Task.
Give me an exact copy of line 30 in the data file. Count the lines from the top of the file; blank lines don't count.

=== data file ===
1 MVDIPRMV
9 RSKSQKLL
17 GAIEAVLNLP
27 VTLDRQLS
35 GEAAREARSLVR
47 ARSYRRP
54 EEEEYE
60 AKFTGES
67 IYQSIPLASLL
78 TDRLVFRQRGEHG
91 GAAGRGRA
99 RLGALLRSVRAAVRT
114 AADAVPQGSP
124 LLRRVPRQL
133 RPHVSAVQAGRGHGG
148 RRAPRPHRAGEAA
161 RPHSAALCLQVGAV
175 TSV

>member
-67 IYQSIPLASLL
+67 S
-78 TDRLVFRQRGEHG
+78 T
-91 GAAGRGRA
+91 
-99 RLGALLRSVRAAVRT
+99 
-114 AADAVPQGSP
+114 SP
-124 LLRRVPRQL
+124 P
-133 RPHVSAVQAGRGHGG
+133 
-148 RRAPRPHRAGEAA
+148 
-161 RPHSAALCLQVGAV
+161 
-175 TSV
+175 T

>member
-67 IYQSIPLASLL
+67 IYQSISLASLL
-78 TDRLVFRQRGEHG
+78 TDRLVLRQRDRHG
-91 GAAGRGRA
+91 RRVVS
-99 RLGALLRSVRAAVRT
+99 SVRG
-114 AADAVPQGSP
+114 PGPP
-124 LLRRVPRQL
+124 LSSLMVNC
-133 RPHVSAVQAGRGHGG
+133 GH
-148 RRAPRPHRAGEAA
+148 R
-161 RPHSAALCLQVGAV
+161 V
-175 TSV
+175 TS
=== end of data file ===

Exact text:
-124 LLRRVPRQL